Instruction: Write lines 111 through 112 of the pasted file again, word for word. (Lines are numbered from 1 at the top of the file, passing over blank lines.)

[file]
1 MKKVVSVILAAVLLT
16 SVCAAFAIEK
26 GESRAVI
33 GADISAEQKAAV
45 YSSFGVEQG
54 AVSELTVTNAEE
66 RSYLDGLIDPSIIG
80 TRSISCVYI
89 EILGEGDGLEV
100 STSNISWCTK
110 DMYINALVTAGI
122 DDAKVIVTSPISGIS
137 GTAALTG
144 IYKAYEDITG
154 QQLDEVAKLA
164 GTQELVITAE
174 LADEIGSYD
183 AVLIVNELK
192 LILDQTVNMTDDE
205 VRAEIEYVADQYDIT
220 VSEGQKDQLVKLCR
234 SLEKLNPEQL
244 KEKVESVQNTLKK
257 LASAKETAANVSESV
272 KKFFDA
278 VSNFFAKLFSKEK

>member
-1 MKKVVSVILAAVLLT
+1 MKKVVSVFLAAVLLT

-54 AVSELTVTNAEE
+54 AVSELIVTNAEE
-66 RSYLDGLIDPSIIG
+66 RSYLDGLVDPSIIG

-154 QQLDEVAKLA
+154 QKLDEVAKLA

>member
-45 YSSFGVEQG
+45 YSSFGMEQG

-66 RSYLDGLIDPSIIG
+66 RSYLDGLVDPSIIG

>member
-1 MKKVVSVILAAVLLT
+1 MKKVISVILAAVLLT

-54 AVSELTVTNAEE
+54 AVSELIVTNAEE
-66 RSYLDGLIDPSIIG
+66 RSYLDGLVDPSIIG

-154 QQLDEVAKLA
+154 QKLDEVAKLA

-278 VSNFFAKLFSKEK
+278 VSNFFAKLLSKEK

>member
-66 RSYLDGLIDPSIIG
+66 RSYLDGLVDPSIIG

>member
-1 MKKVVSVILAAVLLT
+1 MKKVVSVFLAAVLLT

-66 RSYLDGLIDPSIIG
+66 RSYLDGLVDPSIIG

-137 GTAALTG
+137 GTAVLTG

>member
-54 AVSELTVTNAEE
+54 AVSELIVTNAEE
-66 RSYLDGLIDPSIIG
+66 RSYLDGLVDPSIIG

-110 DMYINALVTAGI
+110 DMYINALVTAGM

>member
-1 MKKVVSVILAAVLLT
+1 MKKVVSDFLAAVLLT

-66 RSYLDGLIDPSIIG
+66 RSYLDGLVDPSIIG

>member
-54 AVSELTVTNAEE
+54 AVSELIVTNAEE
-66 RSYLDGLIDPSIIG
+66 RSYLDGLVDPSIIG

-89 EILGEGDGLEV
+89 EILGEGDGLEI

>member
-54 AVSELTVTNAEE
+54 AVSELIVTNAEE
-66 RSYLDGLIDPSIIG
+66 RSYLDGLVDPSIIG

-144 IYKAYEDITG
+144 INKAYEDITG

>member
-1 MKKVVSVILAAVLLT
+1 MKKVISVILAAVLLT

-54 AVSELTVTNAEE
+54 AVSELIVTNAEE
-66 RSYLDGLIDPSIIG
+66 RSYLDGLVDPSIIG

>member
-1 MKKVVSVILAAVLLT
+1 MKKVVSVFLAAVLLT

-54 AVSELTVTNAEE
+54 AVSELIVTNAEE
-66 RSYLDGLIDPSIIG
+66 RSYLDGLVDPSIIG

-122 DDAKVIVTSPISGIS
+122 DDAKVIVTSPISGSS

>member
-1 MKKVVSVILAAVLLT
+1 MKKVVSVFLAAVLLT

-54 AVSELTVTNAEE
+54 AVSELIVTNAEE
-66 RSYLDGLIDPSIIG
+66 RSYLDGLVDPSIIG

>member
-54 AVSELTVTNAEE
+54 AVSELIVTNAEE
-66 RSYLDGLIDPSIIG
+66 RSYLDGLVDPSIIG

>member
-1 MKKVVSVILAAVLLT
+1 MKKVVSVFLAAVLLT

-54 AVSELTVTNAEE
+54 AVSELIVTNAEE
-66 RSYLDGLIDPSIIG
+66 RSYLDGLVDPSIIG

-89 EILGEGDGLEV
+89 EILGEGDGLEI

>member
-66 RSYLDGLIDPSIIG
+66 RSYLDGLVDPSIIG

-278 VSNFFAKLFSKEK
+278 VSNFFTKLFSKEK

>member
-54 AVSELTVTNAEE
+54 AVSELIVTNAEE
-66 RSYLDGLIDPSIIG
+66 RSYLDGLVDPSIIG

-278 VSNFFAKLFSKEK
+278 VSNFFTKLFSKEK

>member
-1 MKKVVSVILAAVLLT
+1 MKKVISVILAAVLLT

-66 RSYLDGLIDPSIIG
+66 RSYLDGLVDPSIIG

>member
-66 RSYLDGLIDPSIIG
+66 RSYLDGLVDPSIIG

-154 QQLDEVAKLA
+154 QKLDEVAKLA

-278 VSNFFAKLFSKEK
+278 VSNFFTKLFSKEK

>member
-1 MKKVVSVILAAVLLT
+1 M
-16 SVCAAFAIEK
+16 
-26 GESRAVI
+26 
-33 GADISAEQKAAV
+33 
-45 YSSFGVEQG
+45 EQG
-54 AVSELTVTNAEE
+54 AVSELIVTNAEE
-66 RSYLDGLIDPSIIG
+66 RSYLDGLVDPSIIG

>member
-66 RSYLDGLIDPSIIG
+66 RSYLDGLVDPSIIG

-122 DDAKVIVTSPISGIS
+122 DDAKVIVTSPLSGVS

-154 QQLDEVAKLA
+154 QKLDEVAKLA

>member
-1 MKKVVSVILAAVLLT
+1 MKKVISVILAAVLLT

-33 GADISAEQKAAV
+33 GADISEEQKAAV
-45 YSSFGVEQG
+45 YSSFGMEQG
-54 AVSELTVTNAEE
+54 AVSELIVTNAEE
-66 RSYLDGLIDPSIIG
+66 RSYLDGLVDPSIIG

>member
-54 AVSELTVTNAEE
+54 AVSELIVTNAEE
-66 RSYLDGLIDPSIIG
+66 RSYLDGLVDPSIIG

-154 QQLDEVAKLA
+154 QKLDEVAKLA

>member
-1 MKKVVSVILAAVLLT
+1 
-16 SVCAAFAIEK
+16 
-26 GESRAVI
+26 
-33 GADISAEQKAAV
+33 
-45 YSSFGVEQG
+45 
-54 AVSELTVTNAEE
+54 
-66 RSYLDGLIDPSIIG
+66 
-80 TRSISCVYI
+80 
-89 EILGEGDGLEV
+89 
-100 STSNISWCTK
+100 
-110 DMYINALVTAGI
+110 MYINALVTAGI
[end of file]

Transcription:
>member
-54 AVSELTVTNAEE